• CDR Data Representation : extensible binary data
    © 2009 RTI - All rights Reserved
  • Dynamic Types, Dynamic Data Dynamic Types: Overview
    • Summary : Define and/or modify type definitions at runtime
      • Informed by CORBA TypeCode
      • Interoperable with statically defined types
    • Small number of fundamental classes:
      • DynamicType : A programmatic type description
      • DynamicTypeFactory : Creates new types
      • DynamicTypeSupport : Registers types with DDS
    © 2009 RTI - All rights Reserved
  • Dynamic Types, Dynamic Data Dynamic Types: Example #1
    • Create the equivalent:
    • struct MyType {
    • long my_integer;
    • };
    • C++ code:
    • DynamicTypeFactory* factory =
    • DynamicTypeFactory::get_instance() ;
    • DynamicType* type = factory-> create_type (
    • TypeDescriptor (" MyType ", STRUCTURE_KIND ));
    • type-> add_member (
    • MemberDescriptor (
    • " my_integer ",
    • factory-> get_primitive_type (
    • INTEGER_KIND )));
    © 2009 RTI - All rights Reserved
  • Dynamic Types, Dynamic Data Dynamic Types: Example #2
    • Subscribe to a type you’ve never seen before
    • Java code:
    • DynamicType type =
    • myPubBuiltinTopicData.type ;
    • DynamicTypeSupport support =
    • DynamicDataTypeFactory.get_instance().
    • create_type_support ( type );
    • support. register_type (
    • myParticipant ,
    • myPubBuiltinTopicData.type_name );
    • // … init QoS based on built-in topic data
    • Topic topic = myParticipant.create_topic (
    • myPubBuiltinTopicData.name,
    • myPubBuiltinTopicData.type_name,
    • myTopicQos, myTopicListener);
    © 2009 RTI - All rights Reserved
  • Dynamic Types, Dynamic Data Dynamic Data: Overview
    • Summary : Introspect and modify samples at runtime
      • Informed by CORBA DynAny , JMS MapMessage , TIBCO Rendezvous self-describing messages
    • Small number of fundamental classes:
      • DynamicData : A sample of any (single) type
      • DynamicDataFactory : “Instantiates” a dynamic type
      • DynamicDataWriter : Writes samples of any (single) type, each represented by a DynamicData object
      • DynamicDataReader : Reads samples of any (single) type, each represented by a DynamicData object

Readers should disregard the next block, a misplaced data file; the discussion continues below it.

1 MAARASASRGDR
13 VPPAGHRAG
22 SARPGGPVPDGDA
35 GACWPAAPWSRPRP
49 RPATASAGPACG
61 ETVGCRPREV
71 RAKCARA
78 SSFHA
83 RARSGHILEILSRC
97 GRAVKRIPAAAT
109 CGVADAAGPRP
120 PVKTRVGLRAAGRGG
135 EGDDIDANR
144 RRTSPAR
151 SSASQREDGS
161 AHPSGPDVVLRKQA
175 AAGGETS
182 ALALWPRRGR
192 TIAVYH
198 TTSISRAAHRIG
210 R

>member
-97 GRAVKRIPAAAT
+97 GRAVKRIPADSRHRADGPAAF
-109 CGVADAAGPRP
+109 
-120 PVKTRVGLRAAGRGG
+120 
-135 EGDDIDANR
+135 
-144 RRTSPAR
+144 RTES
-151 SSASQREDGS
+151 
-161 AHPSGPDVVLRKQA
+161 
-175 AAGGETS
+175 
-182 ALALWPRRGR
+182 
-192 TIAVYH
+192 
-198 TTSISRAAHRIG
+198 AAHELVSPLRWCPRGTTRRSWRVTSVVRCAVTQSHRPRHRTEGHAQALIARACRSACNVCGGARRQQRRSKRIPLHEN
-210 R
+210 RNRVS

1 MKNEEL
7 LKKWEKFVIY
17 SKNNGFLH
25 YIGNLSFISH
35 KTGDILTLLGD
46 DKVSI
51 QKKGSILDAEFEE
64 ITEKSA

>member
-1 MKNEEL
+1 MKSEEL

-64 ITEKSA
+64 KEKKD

© 2009 RTI - All rights Reserved
  • Dynamic Types, Dynamic Data Dynamic Data: Names and IDs
    • DynamicData gets / sets member values in 2 ways:
      • By name : Obvious, human-readable approach
      • By ID number : Potentially faster, more efficient search
    • Example in C++:
    • DynamicData* sample = DynamicDataFactory::get_instance()-> create_data(my_type) ;
    • long my_value = 5;
    • sample-> set_int ( &quot; my_integer &quot;, // Specify name or ID; MEMBER_ID_ANY , // no need for both. my_value ); // <-- Value to set.
    © 2009 RTI - All rights Reserved
  • XML Type Representations XML Type Representations
    • #1: XSD
    • Based on IDL-to-WSDL mapping
    • Allows type sharing between DDS and web services
    • But…
    • Very verbose
    • Hard to read, hard to write, hard to parse
    • #2: XML
    • Straightforward mapping of IDL into XML
    • Suitable for embedding into other XML documents ( e.g. QoS profile files)
    • Easy to read, easy to write, easy to parse
    © 2009 RTI - All rights Reserved
  • XML Type Representations XML Type Representations: Examples
    • #1: XSD
    • <xsd:complexType name=&quot;T&quot;>
    • <xsd:sequence>
    • <xsd:element name=&quot;value&quot; minOccurs=&quot;1&quot; maxOccurs=&quot;1&quot; type=&quot;char&quot;/>
    • </xsd:sequence>
    • </xsd:complexType>
    • #2: XML
    • <struct name=&quot;T&quot;>
    • <member name=&quot;value&quot; type=&quot;char&quot;/>
    • </struct>
    © 2009 RTI - All rights Reserved
  • IDL Type Representation IDL Extension: Annotations
    • Summary : Bringing Java-style annotations to IDL
      • Don’t just solve today’s problem;
      • … also provide an extensible tool we can reuse tomorrow
    • Example :
    • @AnAnnotationAppliedToTheType
    • struct TheType
    • @AnAnnotationAppliedToTheMember
    • long the_member;
    • };
    © 2009 RTI - All rights Reserved
  • IDL Type Representation IDL Extension: Annotations
    • Define annotations:
      • @Annotation local interface MyAnnotation {
      • long value() default 32;
      • };
      • * Why “@Annotation” instead of “@interface”? Coming up…
    • Apply annotations:
      • struct MyStruct {
      • @MyAnnotation long my_field;
      • };
    • Code gen translates to Java annotations one-to-one
    © 2009 RTI - All rights Reserved
  • IDL Type Representation IDL Extension: Compatible Annotation Syntax
    • Assumption : Some vendors will implement this spec sooner than others
    • Assumption : Users share IDL files among products from multiple vendors
    • Problem : How to take advantage of new features w/o breaking old IDL compilers with new syntax?
    • Solution : Put annotations in single-line “comment,” e.g. :